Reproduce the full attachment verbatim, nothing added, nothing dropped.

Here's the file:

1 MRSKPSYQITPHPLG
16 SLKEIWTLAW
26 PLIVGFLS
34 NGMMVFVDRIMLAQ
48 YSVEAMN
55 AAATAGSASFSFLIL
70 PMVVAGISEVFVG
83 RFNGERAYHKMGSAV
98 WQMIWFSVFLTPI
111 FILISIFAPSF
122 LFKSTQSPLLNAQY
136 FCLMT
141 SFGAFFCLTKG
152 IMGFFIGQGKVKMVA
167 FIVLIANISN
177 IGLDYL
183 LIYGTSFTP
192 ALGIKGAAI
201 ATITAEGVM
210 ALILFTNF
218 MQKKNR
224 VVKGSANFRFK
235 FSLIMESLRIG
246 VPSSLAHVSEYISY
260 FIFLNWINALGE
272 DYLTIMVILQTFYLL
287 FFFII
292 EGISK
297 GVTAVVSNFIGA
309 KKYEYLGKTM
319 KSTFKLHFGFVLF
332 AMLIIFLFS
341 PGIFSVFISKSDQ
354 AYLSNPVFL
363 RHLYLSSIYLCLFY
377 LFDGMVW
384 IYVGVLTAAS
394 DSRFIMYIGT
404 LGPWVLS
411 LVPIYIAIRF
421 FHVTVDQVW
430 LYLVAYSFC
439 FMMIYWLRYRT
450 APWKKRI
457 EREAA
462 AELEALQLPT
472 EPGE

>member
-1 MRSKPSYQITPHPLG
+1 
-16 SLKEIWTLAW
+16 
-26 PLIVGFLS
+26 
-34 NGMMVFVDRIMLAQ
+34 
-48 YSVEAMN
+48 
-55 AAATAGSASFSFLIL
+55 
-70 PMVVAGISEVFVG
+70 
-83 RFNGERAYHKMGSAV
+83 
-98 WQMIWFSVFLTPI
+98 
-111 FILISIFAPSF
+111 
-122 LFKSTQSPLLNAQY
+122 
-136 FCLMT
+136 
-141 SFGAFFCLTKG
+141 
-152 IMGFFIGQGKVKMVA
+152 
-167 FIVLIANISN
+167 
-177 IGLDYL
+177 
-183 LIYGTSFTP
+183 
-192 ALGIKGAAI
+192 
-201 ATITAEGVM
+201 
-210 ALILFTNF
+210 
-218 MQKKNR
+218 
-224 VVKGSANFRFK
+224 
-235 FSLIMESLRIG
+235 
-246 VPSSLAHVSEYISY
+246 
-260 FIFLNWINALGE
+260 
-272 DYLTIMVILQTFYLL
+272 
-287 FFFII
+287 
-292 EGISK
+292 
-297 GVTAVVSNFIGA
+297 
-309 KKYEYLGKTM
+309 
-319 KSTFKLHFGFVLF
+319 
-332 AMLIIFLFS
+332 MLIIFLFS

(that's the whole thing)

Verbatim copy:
1 MRSKPSYQITPHPLG
16 SLKEIWTLAW
26 PLIVGFLS
34 NGMMVFVDRIMLAQ
48 YSVEAMN
55 AAATAGSASFSFLIL
70 PMVVAGISEVFVG
83 RFNGERAYHKMGSAV
98 WQMIWFSVFLTPI
111 FILISIFAPSF
122 LFKSTQSPLLNAQY
136 FCLMT
141 SFGAFFCLTKG
152 IMGFFIGQGKVKMVA
167 FIVLIANISN
177 IGLDYL
183 LIYGTSFTP
192 ALGIKGAAI
201 ATITAEGVM
210 ALILFTNF
218 MQKKNR
224 VVKGSANFRFK
235 FSLIMESLRIG
246 VPSSLAHVSEYISY
260 FIFLNWINALGE
272 DYLTIMVILQTFYLL
287 FFFII
292 EGISK
297 GVTAVVSNFIGA
309 KKYEYLGKTM
319 KSTFKLHFGFVLF
332 AMLIIFLFS
341 PGIFSVFISKSDQ
354 AYLSNPVFL
363 RHLYLSSIYLCLFY
377 LFDGMVW
384 IYVGVLTAAS
394 DSRFIMYIGT
404 LGPWVLS
411 LVPIYIAIRF
421 FHVTVDQVW
430 LYLVAYSFC
439 FMMIYWLRYRT
450 APWKKRI
457 EREAA
462 AELEALQLPT
472 EPGE

>member
-1 MRSKPSYQITPHPLG
+1 
-16 SLKEIWTLAW
+16 
-26 PLIVGFLS
+26 
-34 NGMMVFVDRIMLAQ
+34 
-48 YSVEAMN
+48 
-55 AAATAGSASFSFLIL
+55 
-70 PMVVAGISEVFVG
+70 
-83 RFNGERAYHKMGSAV
+83 
-98 WQMIWFSVFLTPI
+98 
-111 FILISIFAPSF
+111 
-122 LFKSTQSPLLNAQY
+122 
-136 FCLMT
+136 
-141 SFGAFFCLTKG
+141 
-152 IMGFFIGQGKVKMVA
+152 
-167 FIVLIANISN
+167 
-177 IGLDYL
+177 
-183 LIYGTSFTP
+183 
-192 ALGIKGAAI
+192 
-201 ATITAEGVM
+201 
-210 ALILFTNF
+210 
-218 MQKKNR
+218 
-224 VVKGSANFRFK
+224 
-235 FSLIMESLRIG
+235 
-246 VPSSLAHVSEYISY
+246 
-260 FIFLNWINALGE
+260 
-272 DYLTIMVILQTFYLL
+272 
-287 FFFII
+287 
-292 EGISK
+292 
-297 GVTAVVSNFIGA
+297 
-309 KKYEYLGKTM
+309 
-319 KSTFKLHFGFVLF
+319 
-332 AMLIIFLFS
+332 MLIIFLFS